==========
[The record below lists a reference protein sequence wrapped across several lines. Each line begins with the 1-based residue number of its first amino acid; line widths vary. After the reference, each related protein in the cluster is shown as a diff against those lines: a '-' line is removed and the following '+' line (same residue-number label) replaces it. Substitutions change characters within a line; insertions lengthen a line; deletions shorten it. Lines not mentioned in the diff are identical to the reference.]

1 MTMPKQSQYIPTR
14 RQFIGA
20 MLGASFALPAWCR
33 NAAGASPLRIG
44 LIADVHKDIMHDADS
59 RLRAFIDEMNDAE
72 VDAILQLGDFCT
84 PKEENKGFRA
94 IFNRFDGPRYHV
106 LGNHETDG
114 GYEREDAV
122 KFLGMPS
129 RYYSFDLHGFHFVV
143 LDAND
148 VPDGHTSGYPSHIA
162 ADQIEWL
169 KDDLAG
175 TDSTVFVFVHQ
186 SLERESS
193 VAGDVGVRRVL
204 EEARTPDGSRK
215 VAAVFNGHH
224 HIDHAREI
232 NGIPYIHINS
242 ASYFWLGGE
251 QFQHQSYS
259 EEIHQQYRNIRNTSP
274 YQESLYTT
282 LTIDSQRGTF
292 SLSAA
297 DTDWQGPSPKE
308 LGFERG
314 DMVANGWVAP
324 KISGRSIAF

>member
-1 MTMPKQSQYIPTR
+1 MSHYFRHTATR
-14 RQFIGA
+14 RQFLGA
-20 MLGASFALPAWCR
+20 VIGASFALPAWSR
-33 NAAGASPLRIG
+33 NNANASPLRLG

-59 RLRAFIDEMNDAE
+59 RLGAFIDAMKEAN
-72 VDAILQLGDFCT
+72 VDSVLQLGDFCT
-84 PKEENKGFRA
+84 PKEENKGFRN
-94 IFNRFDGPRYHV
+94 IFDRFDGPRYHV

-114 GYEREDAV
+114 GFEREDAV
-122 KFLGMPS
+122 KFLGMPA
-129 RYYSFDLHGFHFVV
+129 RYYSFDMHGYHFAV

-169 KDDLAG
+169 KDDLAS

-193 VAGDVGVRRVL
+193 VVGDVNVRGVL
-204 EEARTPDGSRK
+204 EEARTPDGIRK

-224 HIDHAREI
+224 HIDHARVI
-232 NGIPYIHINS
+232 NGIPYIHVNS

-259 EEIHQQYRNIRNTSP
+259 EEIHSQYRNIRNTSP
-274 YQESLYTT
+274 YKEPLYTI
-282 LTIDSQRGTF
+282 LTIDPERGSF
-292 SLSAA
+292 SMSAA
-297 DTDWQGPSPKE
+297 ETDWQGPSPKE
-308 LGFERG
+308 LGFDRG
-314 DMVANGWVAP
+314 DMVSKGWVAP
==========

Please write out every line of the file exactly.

[The record below lists a reference protein sequence wrapped across several lines. Each line begins with the 1-based residue number of its first amino acid; line widths vary. After the reference, each related protein in the cluster is shown as a diff against those lines: a '-' line is removed and the following '+' line (same residue-number label) replaces it. Substitutions change characters within a line; insertions lengthen a line; deletions shorten it. Lines not mentioned in the diff are identical to the reference.]

1 MTMPKQSQYIPTR
14 RQFIGA
20 MLGASFALPAWCR
33 NAAGASPLRIG
44 LIADVHKDIMHDADS
59 RLRAFIDEMNDAE
72 VDAILQLGDFCT
84 PKEENKGFRA
94 IFNRFDGPRYHV
106 LGNHETDG
114 GYEREDAV
122 KFLGMPS
129 RYYSFDLHGFHFVV
143 LDAND
148 VPDGHTSGYPSHIA
162 ADQIEWL
169 KDDLAG
175 TDSTVFVFVHQ
186 SLERESS
193 VAGDVGVRRVL
204 EEARTPDGSRK
215 VAAVFNGHH
224 HIDHAREI
232 NGIPYIHINS
242 ASYFWLGGE
251 QFQHQSYS
259 EEIHQQYRNIRNTSP
274 YQESLYTT
282 LTIDSQRGTF
292 SLSAA
297 DTDWQGPSPKE
308 LGFERG
314 DMVANGWVAP
324 KISGRSIAF

>member
-1 MTMPKQSQYIPTR
+1 MSHYFRHTATR
-14 RQFIGA
+14 RQFLGA
-20 MLGASFALPAWCR
+20 VIGASFALPAWSR
-33 NAAGASPLRIG
+33 NNANASPLRLG

-59 RLRAFIDEMNDAE
+59 RLGAFIDAMKEAN
-72 VDAILQLGDFCT
+72 VDSVLQLGDFCT
-84 PKEENKGFRA
+84 PKEENKGFRN
-94 IFNRFDGPRYHV
+94 IFDRFDGPRYHV

-114 GYEREDAV
+114 GFEREDAV
-122 KFLGMPS
+122 KFLGMPA
-129 RYYSFDLHGFHFVV
+129 RYYSFDMHGYHFAV

-169 KDDLAG
+169 KDDLAS

-193 VAGDVGVRRVL
+193 VVGDVNVRGVL
-204 EEARTPDGSRK
+204 EEARTPDGIRK

-224 HIDHAREI
+224 HIDHARVI
-232 NGIPYIHINS
+232 NGIPYIHVNS

-259 EEIHQQYRNIRNTSP
+259 EEIHSQYRNIRNTSP
-274 YQESLYTT
+274 YKEPLYTI
-282 LTIDSQRGTF
+282 LTIDPERGSF
-292 SLSAA
+292 SMSAA
-297 DTDWQGPSPKE
+297 ETDWQGPSPKE
-308 LGFERG
+308 LGFDRG
-314 DMVANGWVAP
+314 DMVSKGWVAP